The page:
Can the introduction of companion plants increase biological control services of key pests in organic squash?

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Florida (USA) is a major producer of squash, Cucurbita pepo L. (Cucurbitaceae), with approximated 16% of the US production in 2019, valued at about 35 million USD. Major insect pests, including the sweetpotato whitefly MEAM1, Bemisia tabaci Gennadius (Hemiptera: Aleyrodidae), and the melon aphid, Aphis gossypii Glover (Hemiptera: Aphididae), jeopardize plant development and transmit viruses of economic importance that can cause up to 50% yield loss in squash crops. Pesticides are generally used for insect management in squash, but the development of insecticide resistance and their non-target effects are major concerns. A combination of non-pesticidal approaches was evaluated, including intercropping flowering plants, augmentation, and conservation biological control to manage key pests in organic squash. Refugia increased natural enemies around the squash; however, only a few beneficial arthropods moved from the companion plants towards the squash plants. Whitefly densities and squash silverleaf ratings were reduced, whereas natural enemies were more abundant when the predatory mite Amblyseius swirskii Athias-Henriot (Acari: Phytoseiidae) was released alone or together with sweet alyssum, Lobularia maritima (L.) Desv. (Brassicaceae). All companion plants used in this study increased natural enemies, but only African marigolds and sweet alyssum ultimately increased biological control activities.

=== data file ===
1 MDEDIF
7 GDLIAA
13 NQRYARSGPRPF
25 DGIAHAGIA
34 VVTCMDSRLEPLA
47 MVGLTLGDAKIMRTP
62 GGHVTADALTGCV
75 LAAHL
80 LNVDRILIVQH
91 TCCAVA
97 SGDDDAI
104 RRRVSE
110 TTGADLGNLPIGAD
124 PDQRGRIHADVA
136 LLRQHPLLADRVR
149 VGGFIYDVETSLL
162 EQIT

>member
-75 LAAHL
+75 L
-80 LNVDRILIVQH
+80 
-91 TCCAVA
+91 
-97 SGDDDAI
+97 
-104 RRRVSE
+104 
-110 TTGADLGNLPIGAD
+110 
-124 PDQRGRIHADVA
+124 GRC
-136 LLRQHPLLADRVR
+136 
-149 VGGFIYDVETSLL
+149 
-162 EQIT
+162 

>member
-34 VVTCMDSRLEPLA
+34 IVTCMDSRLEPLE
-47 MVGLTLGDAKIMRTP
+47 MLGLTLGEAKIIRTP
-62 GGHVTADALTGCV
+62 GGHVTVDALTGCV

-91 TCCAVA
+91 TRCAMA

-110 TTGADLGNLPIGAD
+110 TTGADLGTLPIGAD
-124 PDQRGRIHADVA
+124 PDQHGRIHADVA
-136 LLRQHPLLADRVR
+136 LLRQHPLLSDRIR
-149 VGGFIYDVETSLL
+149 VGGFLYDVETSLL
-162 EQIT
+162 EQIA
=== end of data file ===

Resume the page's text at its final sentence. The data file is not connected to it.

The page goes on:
0501 Ecological Applications, 0608 Zoology, 0701 Agriculture, Land and Farm Management, Entomology